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Virginia Tech
Homecoming hopes
Taken from Bristol Herald Courier External Site
Written By Kacie Dingus
November 23, 2006

Over the last 20 years, about 15,000 Southwest Virginia graduates have abandoned their hometowns to look elsewhere for decent jobs.

This fall, Gov. Tim Kaine launched a Web site to jump-start a program aimed at reversing the area’s "brain drain."

It highlights local high-tech job opportunities in an effort to bring back those who have migrated to other parts of the country.

The Return to Roots program, in the works since 2000, is funded by a special-projects grant from the state’s Tobacco Indemnification and Community Revitalization Commission and covers the counties of Buchanan, Dickenson, Lee, Russell, Scott, Smyth, Tazewell, Washington and Wise and the cities of Bristol and Norton.

It’s a joint effort among three agencies – the Workforce Services Division of the Virginia Department of Business Assistance, which primarily helps in recruiting and training prospective employees for companies advertising new jobs; the Virginia Coalfield Economic Development Authority, which has worked to diversify the local economy; and the Virginia Economic Bridge, designed to encourage economic development and technological advancement.

Officials with Smyth County and the Lenowisco Planning District Commission are involved, too.

In recent months, Northrop Grumman and CGI, two technology-centered companies, have announced they’re moving to the area and creating jobs that are more high-tech and better-paying than the region has attracted in the past.

"We haven’t had the kind of jobs that people want to come back to," said Rachel Fowlkes, executive director of the Southwest Virginia Higher Education Center in Abingdon and a member of the Return to Roots committee.

"With the announcement of 700 jobs at Northrop Grumman and CGI in Lebanon, we know it’s going to take the whole region to pull together and come up with that work force."

Holston Medical Group also has announced plans to build a multimillion-dollar medical facility that will offer new jobs in Scott County, while Crutchfield Corp. in Norton is expected to create new positions.

The objective of Return to Roots is to match the skills and qualifications of natives interested in returning home with the needs of the new and existing companies looking for skilled workers.

A databank allows companies to post vacancies and those interested in the positions to post their résumés.

Although the Web site, returntoroots.org, was launched Sept. 18, the career search and job listing capability has been active only since Oct. 16.

Over the holidays, a series of six postcards will be sent to local residents in hopes that those who are home visiting their families will get the message. The first postcards went out Monday.

"If we can just get a few of those folks back, we will have done a good service," said Project Manager Shannon Blevins. "It’s a tremendous difference in their lives to be able to be around their families and raise their children here in such a great area, … and everyone that comes back makes a difference."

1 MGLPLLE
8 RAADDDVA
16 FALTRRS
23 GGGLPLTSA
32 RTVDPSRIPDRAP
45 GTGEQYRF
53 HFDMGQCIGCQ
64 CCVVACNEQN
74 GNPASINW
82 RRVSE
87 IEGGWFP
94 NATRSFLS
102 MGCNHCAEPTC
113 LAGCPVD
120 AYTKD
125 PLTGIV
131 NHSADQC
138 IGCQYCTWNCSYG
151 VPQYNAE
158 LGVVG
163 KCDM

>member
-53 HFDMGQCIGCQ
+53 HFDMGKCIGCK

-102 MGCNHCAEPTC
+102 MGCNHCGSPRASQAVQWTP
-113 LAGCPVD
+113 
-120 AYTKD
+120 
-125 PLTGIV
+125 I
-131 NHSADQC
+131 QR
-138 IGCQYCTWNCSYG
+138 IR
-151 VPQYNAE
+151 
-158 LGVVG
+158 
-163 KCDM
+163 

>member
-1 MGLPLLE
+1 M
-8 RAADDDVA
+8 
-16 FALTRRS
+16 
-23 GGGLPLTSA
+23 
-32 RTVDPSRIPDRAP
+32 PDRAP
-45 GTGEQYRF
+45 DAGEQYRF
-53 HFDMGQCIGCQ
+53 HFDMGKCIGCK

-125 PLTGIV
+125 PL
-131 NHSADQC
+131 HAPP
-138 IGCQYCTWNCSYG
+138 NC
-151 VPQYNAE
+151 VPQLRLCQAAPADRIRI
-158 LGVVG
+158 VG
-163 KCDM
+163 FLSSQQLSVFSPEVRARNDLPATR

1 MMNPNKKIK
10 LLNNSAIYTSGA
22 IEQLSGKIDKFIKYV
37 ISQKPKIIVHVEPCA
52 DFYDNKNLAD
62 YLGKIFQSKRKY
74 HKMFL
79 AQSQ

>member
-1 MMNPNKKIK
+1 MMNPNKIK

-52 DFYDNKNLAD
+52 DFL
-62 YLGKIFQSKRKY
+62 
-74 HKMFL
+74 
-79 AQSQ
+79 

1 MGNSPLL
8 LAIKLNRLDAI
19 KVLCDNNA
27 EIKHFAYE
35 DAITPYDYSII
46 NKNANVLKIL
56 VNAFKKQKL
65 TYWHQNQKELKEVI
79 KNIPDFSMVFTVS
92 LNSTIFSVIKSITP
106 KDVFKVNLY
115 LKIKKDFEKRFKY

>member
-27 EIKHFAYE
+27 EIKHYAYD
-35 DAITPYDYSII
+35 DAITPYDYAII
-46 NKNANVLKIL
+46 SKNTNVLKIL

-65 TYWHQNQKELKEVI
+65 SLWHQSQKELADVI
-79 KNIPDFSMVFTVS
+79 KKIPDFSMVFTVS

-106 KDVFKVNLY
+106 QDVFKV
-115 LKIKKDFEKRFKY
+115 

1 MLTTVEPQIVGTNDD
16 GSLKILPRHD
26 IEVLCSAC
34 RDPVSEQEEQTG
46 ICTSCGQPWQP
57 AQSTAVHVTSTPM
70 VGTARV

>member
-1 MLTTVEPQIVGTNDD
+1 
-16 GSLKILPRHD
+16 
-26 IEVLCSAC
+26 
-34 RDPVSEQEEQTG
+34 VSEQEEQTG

Blevins, who works in the Workforce Services Division of the state Business Assistance Department, said it’s important for employers to engage in the process as well.

She’s helping officials with Northrop Grumman and CGI connect with former Southwest Virginia graduates who could help fill the 700 jobs they’re bringing to Russell County. At CGI, 110 vacancies already have been filled.

Although officials in several targeted counties have yet to see any effects from the campaign, thousands of online visitors have shown an interest in returning to Southwest Virginia. In less than two months, people from as far away as Arizona, Montana and Texas have registered with the site.

Smyth County Administrator Ed Whitmore said a number of companies across the region are hiring for skilled positions, including software developers, engineers, information technology consultants and help desk/customer service professionals.

Because many people hoping to relocate might be just one half of a dual-income family, those with Return to Roots also hope to raise awareness about vacancies in other fields.

"We have an ongoing need for teachers, doctors, you name it," Whitmore said. "Southwest Virginia’s economy has been crying out for a metamorphosis, but now that the big jobs have arrived, the area doesn’t seem to have enough skilled workers to fill them."

In addition to connecting employers with prospective employees, the Return to Roots committee has worked with community colleges to create high-tech degree programs needed to train those who want to live in Southwest Virginia but don’t have the skills needed for the jobs.

For example, a 34-week online program for those interested in starting over in the information technology field, a program first developed at Southwest Virginia Community College in Richlands, has been added to the curriculum of several community colleges in the region.

"We’ve also got colleges at the higher education center offering bachelor’s degree programs in software engineering, programming, programming in C++ and in Java 2E and network systems engineering," said Fowlkes, the Return to Roots director.

Whitmore said that when companies come calling, Return to Roots wants to be able to show them "a work force in exile, dying to get back."

"The fear is that the companies will go fill them somewhere else if they can’t fill them here," he said.

kdingus@tricities.com | (423) 434-4592

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